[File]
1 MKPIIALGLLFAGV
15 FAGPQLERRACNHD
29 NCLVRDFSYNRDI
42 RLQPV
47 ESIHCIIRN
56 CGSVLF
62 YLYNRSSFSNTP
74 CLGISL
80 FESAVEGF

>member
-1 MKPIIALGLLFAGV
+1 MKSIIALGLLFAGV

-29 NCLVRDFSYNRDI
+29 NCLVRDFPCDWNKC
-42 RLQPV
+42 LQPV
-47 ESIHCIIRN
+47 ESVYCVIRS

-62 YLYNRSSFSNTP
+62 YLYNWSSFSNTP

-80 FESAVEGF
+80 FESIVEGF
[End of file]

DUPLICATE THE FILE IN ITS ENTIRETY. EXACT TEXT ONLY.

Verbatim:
1 MKPIIALGLLFAGV
15 FAGPQLERRACNHD
29 NCLVRDFSYNRDI
42 RLQPV
47 ESIHCIIRN
56 CGSVLF
62 YLYNRSSFSNTP
74 CLGISL
80 FESAVEGF

>member
-1 MKPIIALGLLFAGV
+1 MKSIIALGLLFAGV

-29 NCLVRDFSYNRDI
+29 NCLVRDFPCDWNKC
-42 RLQPV
+42 LQPV
-47 ESIHCIIRN
+47 ESVYCVIRS

-62 YLYNRSSFSNTP
+62 YLYNWSSFSNTP

-80 FESAVEGF
+80 FESIVEGF